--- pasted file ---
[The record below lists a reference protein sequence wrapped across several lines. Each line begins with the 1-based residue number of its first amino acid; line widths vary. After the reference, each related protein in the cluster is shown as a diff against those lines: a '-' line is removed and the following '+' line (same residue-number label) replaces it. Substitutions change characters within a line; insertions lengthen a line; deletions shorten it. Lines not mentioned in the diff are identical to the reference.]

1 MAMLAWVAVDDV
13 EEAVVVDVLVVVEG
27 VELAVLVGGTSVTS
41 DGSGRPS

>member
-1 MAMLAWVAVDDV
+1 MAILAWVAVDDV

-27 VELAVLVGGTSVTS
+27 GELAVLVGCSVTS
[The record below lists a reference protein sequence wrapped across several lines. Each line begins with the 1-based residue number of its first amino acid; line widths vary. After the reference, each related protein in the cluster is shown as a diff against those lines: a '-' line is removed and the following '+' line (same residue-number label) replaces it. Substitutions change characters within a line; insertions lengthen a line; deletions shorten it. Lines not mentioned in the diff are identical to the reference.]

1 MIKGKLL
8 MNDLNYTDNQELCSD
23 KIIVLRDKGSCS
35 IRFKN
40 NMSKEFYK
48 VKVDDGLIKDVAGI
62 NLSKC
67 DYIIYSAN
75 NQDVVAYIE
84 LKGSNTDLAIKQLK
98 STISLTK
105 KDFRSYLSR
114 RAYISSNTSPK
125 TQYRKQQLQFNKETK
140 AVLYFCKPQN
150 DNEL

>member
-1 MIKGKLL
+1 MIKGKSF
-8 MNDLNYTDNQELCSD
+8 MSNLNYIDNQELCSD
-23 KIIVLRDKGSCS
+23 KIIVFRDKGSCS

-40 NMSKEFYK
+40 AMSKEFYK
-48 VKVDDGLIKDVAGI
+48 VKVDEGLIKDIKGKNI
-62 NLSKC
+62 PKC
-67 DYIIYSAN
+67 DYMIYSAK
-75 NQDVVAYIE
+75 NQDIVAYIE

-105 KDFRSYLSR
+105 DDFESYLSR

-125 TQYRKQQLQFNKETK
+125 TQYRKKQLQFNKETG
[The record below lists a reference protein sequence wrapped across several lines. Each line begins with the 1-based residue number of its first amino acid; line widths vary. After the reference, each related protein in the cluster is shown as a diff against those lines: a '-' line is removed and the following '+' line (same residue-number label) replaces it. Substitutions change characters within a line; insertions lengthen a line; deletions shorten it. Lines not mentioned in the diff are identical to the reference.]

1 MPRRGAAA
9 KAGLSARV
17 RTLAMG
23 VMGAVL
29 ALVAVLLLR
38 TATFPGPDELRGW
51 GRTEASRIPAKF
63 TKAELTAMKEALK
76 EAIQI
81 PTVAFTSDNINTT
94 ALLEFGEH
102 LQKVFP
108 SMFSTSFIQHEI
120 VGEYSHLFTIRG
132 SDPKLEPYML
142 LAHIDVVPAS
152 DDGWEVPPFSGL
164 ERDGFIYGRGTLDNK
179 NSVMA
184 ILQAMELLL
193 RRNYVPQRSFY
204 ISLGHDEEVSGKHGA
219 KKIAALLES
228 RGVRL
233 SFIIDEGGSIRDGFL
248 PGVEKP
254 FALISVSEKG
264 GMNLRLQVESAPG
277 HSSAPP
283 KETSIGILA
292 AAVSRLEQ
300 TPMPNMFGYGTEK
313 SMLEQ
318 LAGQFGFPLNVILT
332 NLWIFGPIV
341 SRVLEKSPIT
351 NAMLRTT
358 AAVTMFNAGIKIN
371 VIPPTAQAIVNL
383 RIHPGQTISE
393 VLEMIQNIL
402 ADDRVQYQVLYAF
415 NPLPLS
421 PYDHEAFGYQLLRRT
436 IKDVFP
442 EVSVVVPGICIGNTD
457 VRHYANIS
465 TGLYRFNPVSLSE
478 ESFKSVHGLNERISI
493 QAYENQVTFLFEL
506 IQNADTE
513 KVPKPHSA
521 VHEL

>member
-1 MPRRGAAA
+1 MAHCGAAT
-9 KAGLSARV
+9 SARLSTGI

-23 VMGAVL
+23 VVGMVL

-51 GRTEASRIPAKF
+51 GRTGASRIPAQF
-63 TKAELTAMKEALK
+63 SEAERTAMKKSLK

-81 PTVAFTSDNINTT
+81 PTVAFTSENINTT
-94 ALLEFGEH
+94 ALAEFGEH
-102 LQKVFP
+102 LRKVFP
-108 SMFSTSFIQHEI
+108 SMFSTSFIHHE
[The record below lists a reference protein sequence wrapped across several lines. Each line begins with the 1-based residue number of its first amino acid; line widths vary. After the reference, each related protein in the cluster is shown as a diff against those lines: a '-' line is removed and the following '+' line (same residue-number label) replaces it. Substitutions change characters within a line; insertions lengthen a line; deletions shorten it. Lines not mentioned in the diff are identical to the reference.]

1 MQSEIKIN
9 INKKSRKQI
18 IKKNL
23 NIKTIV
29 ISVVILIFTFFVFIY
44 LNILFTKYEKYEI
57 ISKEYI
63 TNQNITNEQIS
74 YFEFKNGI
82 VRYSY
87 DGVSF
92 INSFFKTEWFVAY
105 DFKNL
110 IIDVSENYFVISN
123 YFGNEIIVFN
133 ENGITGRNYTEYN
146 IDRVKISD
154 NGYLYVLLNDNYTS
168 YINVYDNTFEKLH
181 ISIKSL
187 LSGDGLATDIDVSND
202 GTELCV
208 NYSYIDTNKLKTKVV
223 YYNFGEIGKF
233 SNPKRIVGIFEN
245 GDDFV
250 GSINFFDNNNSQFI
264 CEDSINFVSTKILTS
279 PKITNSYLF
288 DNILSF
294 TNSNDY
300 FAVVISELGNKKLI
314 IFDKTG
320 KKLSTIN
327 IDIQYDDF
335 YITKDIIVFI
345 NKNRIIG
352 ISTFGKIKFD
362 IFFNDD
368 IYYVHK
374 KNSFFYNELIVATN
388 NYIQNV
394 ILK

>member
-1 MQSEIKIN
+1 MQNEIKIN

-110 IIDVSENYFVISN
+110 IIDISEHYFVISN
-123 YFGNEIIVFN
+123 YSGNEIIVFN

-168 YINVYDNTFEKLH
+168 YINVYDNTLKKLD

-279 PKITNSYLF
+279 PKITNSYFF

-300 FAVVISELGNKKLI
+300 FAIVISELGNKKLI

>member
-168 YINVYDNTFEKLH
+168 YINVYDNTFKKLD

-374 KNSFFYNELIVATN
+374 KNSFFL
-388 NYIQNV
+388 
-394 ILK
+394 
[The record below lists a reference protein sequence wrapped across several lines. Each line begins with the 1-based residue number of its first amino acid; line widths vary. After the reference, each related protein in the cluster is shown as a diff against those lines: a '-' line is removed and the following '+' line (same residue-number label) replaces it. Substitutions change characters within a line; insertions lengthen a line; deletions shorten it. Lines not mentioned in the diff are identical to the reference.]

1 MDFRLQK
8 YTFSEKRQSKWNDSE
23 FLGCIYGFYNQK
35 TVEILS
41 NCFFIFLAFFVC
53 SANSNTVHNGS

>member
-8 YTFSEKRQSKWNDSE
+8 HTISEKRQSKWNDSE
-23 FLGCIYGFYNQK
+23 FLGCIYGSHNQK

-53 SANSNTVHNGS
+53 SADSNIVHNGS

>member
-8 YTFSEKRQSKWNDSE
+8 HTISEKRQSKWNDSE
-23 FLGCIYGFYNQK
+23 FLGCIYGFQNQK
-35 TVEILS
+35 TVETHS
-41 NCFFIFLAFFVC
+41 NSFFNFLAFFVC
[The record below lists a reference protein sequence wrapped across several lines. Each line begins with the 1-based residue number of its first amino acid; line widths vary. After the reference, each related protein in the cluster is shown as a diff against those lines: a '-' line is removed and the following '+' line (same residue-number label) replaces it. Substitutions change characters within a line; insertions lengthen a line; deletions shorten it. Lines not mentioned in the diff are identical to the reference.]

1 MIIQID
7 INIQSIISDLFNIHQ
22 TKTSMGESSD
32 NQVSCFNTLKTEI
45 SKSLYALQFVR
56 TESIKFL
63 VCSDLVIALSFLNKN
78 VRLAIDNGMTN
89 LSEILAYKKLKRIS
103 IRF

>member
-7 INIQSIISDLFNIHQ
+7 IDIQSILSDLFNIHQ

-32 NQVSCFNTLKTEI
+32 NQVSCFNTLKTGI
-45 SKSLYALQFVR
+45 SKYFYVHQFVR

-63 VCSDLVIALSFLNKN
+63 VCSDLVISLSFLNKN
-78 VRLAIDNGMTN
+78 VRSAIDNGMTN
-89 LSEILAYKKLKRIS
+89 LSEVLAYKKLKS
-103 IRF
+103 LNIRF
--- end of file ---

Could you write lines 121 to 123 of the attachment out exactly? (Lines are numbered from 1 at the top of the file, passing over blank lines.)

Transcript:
+108 SMFSTSFIHHE
[The record below lists a reference protein sequence wrapped across several lines. Each line begins with the 1-based residue number of its first amino acid; line widths vary. After the reference, each related protein in the cluster is shown as a diff against those lines: a '-' line is removed and the following '+' line (same residue-number label) replaces it. Substitutions change characters within a line; insertions lengthen a line; deletions shorten it. Lines not mentioned in the diff are identical to the reference.]

1 MQSEIKIN